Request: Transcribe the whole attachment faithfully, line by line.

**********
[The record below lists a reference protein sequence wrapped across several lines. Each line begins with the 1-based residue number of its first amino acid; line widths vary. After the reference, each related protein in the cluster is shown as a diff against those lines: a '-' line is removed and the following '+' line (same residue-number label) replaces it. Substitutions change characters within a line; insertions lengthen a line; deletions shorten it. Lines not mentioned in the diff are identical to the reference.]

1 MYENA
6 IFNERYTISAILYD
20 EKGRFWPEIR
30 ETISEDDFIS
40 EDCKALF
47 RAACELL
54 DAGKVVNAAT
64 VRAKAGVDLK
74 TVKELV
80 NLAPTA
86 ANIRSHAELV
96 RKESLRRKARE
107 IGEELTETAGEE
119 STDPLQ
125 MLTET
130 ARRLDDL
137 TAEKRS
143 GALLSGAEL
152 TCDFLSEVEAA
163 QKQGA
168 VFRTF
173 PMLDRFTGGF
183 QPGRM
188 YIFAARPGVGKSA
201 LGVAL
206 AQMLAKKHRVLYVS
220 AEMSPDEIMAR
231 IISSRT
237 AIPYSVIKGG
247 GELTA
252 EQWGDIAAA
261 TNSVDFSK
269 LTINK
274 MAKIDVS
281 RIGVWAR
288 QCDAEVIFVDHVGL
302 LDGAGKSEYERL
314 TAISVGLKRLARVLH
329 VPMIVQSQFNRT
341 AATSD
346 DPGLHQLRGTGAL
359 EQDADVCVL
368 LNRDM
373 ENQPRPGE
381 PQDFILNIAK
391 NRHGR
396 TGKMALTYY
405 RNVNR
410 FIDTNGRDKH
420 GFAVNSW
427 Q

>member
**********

[The record below lists a reference protein sequence wrapped across several lines. Each line begins with the 1-based residue number of its first amino acid; line widths vary. After the reference, each related protein in the cluster is shown as a diff against those lines: a '-' line is removed and the following '+' line (same residue-number label) replaces it. Substitutions change characters within a line; insertions lengthen a line; deletions shorten it. Lines not mentioned in the diff are identical to the reference.]

1 MYENA
6 IFNERYTISAILYD
20 EKGRFWPEIR
30 ETISEDDFIS
40 EDCKALF
47 RAACELL
54 DAGKVVNAAT
64 VRAKAGVDLK
74 TVKELV
80 NLAPTA
86 ANIRSHAELV
96 RKESLRRKARE
107 IGEELTETAGEE
119 STDPLQ
125 MLTET
130 ARRLDDL
137 TAEKRS
143 GALLSGAEL
152 TCDFLSEVEAA
163 QKQGA
168 VFRTF
173 PMLDRFTGGF
183 QPGRM
188 YIFAARPGVGKSA
201 LGVAL
206 AQMLAKKHRVLYVS
220 AEMSPDEIMAR
231 IISSRT
237 AIPYSVIKGG
247 GELTA
252 EQWGDIAAA
261 TNSVDFSK
269 LTINK
274 MAKIDVS
281 RIGVWAR
288 QCDAEVIFVDHVGL
302 LDGAGKSEYERL
314 TAISVGLKRLARVLH
329 VPMIVQSQFNRT
341 AATSD
346 DPGLHQLRGTGAL
359 EQDADVCVL
368 LNRDM
373 ENQPRPGE
381 PQDFILNIAK
391 NRHGR
396 TGKMALTYY
405 RNVNR
410 FIDTNGRDKH
420 GFAVNSW
427 Q

>member